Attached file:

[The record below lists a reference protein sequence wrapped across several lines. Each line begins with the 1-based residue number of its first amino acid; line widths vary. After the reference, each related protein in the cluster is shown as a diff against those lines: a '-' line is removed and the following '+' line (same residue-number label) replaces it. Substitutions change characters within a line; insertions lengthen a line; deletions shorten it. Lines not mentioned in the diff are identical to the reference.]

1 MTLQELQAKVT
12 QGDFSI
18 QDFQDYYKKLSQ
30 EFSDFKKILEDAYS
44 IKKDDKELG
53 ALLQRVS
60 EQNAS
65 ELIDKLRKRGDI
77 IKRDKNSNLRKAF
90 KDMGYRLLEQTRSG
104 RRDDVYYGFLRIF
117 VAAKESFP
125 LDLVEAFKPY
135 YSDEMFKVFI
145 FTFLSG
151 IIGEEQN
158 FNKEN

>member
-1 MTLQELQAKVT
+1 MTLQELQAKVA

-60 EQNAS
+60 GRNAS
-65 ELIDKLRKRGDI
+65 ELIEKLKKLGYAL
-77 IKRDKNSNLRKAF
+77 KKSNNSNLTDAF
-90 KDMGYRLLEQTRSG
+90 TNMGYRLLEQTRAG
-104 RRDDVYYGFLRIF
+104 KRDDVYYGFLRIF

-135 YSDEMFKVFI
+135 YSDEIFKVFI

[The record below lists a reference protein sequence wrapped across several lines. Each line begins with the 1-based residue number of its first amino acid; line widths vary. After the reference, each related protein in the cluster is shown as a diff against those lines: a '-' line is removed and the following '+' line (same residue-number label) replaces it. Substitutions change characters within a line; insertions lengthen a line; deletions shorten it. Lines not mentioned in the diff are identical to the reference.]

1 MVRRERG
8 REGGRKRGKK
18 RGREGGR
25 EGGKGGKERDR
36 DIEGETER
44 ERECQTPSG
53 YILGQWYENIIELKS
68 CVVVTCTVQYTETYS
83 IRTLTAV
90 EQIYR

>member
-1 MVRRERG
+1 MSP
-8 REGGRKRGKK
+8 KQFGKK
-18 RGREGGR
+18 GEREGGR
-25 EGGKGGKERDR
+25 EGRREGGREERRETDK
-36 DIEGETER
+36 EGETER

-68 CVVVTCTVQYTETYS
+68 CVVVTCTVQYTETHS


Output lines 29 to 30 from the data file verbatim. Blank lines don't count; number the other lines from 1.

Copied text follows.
+90 TNMGYRLLEQTRAG
-104 RRDDVYYGFLRIF